Category Archives: uveitis

Are you at risk for the complications due to ankylosing spondylitis? Discover what they are…

Ankylosing spondylitis (AS) is an inflammatory form of arthritis that preferentially attacks the spine.  Many people are under the impression it’s one of the less serious forms of arthritis. Uh-uh.  Unfortunately, it has a number of potential complications associated with it.  These include:

  1. Acute eye inflammation, termed “uveitis”, in one-third of patients.  Symptoms include pain, redness, blurred vision, light sensitivity, and if left untreated, blindness.
  2. Osteoporosis occurring in a significant number of patients.  This is a condition where the bones become brittle and more likely to fracture.
  3. Approximately 10-15% of patients have inflammatory bowel disease such as Crohn’s or ulcerative colitis.
  4. Skin involvement occurs in as many as a quarter of patients.  The most common skin condition is psoriasis.
  5. AS can lead to conduction abnormalities in the heart as well as inflammation of the aorta.
  6. Fibrosis of the lungs can cause restrictive lung disease.
  7. Neurologic complications are due to compression of the spinal cord and can be life-threatening.
  8. Long term ankylosing spondylitis can cause a condition called amyloidosis of the kidneys leading to kidney failure.

Comment: Not such a benign condition is it?

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Psoriatic arthritis… an often-missed diagnosis

Psoriatic arthritis is a distinct disease, different from rheumatoid arthritis and ankylosing spondylitis- another common type of arthritis- but sharing similar features to each. The disability and functional impairment in psoriatic arthritis can be as severe as that occurring from rheumatoid arthritis.psoriatic-arthritis

psoriasis_0Typically, a patient will have had psoriasis for a number of years before the arthritis develops. A small proportion of patient will develop the arthritis concurrently with the skin disease and an even smaller percentage will develop the skin disease after the joint disease.

Psoriatic arthritis may affect most joints in an oligoarticular pattern, meaning a few scattered joints are affected and the joint inflammation does not have the symmetrical pattern seen in rheumatoid arthritis. Enthesitis, which is inflammation of the tendons that attach to bone, is common in psoriatic arthritis. “Sausage digits” – swelling of the fingers and toes so that they look like little sausages is frequent. Nail changes are also common. These include “pitting” nail-pitsand separation of the nail from the nailbed. Some patients will develop carpal tunnel syndrome because of inflammation in the wrist. Inflammation of the eyes is a serious complication, as is involvement of the uveitisaortic valve of the heart.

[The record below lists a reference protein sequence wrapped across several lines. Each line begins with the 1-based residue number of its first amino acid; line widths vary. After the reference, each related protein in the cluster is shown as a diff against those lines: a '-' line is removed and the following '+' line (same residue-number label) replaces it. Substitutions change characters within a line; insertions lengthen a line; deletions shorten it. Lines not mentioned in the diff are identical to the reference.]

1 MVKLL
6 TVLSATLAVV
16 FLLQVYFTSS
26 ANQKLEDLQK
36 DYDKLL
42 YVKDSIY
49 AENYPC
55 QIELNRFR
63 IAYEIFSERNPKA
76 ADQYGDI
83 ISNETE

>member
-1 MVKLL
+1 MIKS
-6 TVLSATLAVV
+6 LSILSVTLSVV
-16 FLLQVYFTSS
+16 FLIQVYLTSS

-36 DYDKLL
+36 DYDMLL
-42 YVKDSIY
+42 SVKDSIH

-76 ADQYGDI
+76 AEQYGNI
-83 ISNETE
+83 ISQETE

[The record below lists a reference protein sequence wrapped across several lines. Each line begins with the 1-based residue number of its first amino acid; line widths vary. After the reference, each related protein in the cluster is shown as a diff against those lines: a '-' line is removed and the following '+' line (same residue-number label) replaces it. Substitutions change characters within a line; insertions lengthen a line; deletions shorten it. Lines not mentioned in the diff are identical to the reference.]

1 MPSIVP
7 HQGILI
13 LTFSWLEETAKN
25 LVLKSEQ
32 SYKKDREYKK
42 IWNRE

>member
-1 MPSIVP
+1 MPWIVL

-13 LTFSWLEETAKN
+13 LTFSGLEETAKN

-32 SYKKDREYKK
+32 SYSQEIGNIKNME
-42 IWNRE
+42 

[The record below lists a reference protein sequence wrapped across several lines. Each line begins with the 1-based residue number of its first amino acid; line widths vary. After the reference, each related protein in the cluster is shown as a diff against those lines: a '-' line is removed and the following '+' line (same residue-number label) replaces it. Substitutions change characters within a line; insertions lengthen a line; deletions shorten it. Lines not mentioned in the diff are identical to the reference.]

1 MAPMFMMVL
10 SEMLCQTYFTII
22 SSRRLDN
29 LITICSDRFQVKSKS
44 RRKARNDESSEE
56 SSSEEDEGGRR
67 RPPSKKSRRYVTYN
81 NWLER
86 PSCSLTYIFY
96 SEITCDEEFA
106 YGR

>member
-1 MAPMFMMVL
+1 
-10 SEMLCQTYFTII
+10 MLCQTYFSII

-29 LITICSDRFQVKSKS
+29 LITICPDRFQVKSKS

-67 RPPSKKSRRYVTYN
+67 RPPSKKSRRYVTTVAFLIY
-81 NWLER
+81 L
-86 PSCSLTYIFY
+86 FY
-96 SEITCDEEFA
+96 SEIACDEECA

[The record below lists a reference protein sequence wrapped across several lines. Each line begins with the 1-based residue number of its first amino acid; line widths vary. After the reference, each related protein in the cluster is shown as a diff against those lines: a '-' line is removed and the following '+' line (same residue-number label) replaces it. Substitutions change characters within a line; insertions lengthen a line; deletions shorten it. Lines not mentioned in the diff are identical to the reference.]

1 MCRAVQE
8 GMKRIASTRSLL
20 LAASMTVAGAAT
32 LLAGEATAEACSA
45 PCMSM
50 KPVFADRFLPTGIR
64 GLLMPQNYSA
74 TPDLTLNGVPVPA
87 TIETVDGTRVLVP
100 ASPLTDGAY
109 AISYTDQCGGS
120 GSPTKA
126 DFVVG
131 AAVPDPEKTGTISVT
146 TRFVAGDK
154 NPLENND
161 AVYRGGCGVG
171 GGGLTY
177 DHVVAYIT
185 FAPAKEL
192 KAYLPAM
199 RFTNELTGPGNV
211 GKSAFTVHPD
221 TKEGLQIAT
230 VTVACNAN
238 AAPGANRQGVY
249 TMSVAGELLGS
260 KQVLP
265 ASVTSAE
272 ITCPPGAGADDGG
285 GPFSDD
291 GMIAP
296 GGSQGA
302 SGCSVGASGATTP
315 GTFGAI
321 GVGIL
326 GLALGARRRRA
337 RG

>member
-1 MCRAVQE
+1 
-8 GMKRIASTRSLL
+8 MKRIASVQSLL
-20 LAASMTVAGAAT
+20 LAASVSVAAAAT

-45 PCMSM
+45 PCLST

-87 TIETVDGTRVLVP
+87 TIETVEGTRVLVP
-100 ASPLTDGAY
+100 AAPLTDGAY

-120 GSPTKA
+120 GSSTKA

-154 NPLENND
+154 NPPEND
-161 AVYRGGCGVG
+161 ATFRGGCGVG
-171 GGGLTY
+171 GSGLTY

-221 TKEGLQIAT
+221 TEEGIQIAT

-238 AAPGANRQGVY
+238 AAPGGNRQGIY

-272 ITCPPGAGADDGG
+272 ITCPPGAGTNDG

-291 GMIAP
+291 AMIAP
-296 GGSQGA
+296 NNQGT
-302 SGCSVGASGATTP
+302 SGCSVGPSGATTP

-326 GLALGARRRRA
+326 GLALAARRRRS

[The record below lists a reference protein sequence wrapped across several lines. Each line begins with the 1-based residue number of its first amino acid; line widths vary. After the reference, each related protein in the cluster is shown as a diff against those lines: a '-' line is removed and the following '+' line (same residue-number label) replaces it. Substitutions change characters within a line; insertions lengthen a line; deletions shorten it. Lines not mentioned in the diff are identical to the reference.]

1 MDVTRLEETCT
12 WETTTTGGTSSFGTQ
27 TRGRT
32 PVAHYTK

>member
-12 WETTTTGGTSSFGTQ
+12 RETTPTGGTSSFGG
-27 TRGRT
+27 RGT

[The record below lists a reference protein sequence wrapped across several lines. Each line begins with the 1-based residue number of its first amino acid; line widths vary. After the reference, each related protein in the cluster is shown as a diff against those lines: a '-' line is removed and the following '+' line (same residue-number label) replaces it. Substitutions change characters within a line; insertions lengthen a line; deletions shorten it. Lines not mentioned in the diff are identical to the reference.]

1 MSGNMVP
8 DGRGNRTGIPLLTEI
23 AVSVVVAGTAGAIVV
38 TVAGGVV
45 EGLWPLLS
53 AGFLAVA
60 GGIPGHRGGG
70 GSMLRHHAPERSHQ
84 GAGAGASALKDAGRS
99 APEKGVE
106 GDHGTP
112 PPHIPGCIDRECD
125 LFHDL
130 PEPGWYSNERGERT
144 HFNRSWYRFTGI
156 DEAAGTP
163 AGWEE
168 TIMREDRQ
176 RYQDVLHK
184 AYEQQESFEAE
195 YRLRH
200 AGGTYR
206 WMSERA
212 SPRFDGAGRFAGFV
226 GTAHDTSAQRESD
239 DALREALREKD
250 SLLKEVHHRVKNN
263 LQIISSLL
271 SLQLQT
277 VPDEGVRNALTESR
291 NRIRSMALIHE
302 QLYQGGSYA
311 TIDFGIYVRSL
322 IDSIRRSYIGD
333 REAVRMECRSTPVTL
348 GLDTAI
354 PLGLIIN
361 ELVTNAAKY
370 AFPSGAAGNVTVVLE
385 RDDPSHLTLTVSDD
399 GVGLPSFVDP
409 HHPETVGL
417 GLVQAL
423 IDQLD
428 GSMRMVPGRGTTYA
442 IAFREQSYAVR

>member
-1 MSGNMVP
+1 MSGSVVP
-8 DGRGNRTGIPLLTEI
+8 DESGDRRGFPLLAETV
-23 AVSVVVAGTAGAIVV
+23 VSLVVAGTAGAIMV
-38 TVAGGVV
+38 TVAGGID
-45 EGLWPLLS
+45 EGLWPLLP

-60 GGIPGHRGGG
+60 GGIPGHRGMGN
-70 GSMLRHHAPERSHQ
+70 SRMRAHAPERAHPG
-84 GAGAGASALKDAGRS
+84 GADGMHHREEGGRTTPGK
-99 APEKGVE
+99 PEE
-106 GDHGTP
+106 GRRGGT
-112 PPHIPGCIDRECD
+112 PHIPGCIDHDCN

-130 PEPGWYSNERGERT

Joint deformity is frequent and affects 40% of patients with the disease. Psoriatic arthritis has a significant impact on quality of life. The skin disease is a tremendous burden and often leads to depression.

The inflammatory process that causes both the skin disease as well as the joint disease is driven by elevated levels of a substance called tumor necrosis factor, or TNF.

A patient with psoriasis who complains of joint pain, swelling, morning stiffness, and fatigue should raise a high level of suspicion for the diagnosis of psoriatic arthritis.

Laboratory testing will show evidence of inflammation and imaging procedures such as magnetic resonance imaging (MRI) can help confirm the diagnosis.

Treatments that improve the skin disease do not necessarily improve joint symptoms and vice versa.

Treatment goals include symptomatic relief and control of disease progression.

Non-steroidal anti-inflammatory drugs are helpful for relieving some symptoms. However the majority of patients with psoriatic arthritis will require a combination of methotrexate or sulfasalazine and anti-TNF biologic therapy. Anti-TNF therapies have provided a significant advance in the treatment of both the skin as well the joint disease in patients with psoriatic arthritis.

For more information on psoriatic arthritis treatments and other arthritis problems go to:

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